Some people say humans don’t deserve the pure and unconditional love of dogs. But since we have it, we should return that love by providing our pets with the best care. Providing needed grooming is just part of that care. And while grooming is necessary, it can disturb some dogs. As a pet parent, you need to help reduce dog grooming stress.
Follow these five tips, and you’ll find it’s much easier to get your four-legged pal to cooperate with the groomer.
Set an example for your dog
All dogs have a strong sense of empathy. So if you’re nervous, your dog will be stressed, too.
If you enter the grooming shop feeling happy, your dog most likely will feel the same way.
Prepare your dog mentally
A big part of grooming stress for dogs is experiencing strange or loud tools.
Dog nail clippers, hair clippers, dog hair dryers, electric trimmers, and those big metal bathtubs can seem scary.
So, before you take your dog to the groomer, prepare them mentally at home.
Show the dog a pair of scissors, then let the dog sniff them to realize the object isn’t a threat. Playfully turn on a hairdryer and help the dog get used to the noise.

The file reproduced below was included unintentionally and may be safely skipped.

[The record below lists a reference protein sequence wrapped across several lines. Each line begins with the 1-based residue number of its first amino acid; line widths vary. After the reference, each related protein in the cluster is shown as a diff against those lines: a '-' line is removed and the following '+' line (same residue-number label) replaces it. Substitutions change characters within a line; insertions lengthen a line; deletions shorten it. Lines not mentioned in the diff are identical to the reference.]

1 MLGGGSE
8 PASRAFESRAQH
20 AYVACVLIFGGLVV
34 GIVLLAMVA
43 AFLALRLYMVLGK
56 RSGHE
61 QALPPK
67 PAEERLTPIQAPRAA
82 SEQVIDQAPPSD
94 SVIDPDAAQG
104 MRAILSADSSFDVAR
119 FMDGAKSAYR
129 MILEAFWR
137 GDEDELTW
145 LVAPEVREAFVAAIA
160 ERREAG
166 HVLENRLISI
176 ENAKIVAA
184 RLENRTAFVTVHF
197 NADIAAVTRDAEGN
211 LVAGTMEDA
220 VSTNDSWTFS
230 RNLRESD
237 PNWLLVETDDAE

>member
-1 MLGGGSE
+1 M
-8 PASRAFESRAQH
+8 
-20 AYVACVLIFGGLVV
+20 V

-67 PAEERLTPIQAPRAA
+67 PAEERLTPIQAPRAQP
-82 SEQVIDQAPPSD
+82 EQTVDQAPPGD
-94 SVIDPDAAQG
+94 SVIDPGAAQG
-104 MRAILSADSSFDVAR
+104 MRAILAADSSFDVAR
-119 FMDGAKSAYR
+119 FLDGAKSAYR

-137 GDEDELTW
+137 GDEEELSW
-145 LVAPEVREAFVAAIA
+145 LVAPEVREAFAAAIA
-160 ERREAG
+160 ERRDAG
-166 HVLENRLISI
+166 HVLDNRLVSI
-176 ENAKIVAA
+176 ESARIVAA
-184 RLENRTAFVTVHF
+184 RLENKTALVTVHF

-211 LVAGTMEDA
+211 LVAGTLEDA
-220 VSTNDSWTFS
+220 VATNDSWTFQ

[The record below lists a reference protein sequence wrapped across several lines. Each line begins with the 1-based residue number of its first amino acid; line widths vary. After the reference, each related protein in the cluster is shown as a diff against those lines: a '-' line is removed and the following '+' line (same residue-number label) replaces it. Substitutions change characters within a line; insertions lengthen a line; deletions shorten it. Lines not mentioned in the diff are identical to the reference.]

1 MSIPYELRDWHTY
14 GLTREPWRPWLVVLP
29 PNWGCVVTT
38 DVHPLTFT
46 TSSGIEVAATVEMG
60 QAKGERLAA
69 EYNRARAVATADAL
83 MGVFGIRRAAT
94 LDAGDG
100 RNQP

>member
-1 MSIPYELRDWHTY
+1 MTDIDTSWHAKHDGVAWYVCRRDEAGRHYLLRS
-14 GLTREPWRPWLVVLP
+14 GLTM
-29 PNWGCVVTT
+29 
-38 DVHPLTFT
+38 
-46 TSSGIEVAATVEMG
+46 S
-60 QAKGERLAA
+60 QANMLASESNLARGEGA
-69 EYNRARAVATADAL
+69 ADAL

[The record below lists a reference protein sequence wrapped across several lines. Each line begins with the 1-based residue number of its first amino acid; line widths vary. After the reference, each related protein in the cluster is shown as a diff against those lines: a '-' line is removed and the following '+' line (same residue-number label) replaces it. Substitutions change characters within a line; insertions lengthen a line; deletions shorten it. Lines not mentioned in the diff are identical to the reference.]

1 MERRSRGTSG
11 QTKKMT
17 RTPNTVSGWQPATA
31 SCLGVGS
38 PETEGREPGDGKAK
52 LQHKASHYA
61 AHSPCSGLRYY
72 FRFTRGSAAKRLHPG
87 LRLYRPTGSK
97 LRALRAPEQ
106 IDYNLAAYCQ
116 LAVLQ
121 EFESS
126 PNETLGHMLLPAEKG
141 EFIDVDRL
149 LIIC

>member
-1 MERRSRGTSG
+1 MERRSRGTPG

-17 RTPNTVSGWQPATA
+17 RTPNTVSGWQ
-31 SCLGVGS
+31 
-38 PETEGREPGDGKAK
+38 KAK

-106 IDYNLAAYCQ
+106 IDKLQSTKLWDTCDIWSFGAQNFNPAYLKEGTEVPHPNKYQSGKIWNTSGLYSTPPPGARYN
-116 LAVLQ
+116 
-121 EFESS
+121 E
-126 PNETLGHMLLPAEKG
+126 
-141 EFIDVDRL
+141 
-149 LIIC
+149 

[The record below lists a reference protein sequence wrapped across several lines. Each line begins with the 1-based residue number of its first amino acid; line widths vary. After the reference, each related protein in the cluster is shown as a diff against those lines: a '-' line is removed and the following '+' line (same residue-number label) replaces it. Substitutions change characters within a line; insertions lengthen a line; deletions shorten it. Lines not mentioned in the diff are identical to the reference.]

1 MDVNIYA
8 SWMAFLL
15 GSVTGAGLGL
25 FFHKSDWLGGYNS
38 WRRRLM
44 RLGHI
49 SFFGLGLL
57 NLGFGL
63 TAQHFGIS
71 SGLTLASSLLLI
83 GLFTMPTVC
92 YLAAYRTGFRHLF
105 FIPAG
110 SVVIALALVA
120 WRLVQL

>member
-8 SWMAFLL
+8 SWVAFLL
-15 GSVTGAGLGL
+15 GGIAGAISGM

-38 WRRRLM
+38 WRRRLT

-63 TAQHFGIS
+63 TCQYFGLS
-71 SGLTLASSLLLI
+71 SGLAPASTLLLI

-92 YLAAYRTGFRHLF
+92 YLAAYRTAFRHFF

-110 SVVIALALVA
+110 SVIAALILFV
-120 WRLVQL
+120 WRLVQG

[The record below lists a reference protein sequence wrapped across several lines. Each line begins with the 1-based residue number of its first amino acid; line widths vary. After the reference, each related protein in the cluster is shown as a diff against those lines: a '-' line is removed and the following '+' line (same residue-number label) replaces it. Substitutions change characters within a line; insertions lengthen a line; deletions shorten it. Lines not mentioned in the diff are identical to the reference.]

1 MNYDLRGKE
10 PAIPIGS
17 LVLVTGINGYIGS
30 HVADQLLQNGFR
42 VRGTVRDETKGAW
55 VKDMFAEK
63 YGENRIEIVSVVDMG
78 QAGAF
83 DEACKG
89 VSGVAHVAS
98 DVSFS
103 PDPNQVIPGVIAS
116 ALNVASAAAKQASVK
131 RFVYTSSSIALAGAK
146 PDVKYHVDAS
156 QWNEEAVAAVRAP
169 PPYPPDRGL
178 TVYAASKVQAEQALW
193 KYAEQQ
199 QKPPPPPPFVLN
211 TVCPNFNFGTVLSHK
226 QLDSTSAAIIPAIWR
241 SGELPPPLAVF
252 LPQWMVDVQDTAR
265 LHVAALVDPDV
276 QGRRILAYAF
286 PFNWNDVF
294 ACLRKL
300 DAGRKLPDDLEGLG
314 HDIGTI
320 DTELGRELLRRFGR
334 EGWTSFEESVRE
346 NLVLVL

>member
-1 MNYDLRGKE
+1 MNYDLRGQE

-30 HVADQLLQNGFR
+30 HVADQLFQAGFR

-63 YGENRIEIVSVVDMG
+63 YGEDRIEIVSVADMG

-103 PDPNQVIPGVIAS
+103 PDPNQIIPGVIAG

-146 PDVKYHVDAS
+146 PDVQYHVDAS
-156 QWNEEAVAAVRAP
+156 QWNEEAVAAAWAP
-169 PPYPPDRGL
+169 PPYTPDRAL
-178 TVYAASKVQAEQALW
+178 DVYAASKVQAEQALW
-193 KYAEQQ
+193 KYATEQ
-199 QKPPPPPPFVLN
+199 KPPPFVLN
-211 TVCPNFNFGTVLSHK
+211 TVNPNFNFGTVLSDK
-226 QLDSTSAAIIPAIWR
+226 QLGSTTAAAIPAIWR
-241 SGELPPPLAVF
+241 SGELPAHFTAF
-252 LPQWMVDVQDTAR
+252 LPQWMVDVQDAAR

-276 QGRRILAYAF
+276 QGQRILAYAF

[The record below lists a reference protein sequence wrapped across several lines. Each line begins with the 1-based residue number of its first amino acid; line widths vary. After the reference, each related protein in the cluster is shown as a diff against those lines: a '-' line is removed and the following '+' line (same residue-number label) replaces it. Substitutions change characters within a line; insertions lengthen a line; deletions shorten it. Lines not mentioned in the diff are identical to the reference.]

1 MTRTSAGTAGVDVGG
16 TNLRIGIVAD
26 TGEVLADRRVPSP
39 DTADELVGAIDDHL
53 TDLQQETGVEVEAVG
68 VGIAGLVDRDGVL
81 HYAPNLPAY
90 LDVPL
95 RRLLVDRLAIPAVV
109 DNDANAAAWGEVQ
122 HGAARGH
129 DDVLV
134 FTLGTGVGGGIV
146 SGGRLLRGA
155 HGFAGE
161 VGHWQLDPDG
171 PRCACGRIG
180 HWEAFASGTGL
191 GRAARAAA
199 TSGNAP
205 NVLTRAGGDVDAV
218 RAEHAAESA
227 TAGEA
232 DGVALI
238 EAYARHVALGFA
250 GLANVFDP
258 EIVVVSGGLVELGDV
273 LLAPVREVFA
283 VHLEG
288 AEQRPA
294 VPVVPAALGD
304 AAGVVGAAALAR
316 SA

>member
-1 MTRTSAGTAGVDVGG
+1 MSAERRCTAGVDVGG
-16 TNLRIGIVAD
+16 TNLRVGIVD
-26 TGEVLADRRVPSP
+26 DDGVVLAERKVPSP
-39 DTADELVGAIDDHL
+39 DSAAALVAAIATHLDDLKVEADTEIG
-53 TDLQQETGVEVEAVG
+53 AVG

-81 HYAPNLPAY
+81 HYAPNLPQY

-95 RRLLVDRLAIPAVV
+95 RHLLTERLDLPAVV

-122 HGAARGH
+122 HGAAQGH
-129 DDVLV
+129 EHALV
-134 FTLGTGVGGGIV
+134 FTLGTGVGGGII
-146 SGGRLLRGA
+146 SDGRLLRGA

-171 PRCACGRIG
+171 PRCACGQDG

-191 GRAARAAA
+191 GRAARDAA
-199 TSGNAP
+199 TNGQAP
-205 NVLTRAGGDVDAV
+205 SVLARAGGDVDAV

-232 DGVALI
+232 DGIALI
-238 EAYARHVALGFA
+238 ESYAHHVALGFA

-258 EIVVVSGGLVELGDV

And lastly, wash your dog once or twice in a bathtub, that way they won’t get frightened when the groomer starts the showering process.
Praise and reward your dog
There are two main methods of motivating a human. The stick method offers no reward for success but provides punishment for failure. The carrot method provides rewards for success without punishing failure.
Never, ever, use the stick method on your dog. It’s ineffective and cruel.
Focus on rewarding your dog for a job well done. So, if your dog behaved perfectly at the groomer’s, don’t forget to provide a well-deserved treat. That way, they’ll know just what to do next time.
Tire your dog out before grooming
Sometimes dogs misbehave because they have too much energy and they don’t know what to do with it.
That’s why you should take them to the park or out for a run or walk first.
If you’re not feeling energetic or just don’t have the strength to exercise with your dog, then do something that’s more tiring for the dog. Throw a Frisbee or a ball. If your dog’s been trained to walk on a treadmill, you can do that.
After exercise, your dog won’t mind being groomed and you’ll avoid any unwanted fuss.
Getting your dog groomed doesn’t have to be traumatic.
Reduce dog grooming stress by preparing your dog, staying calm, rewarding your dog, and tiring your dog out before you go.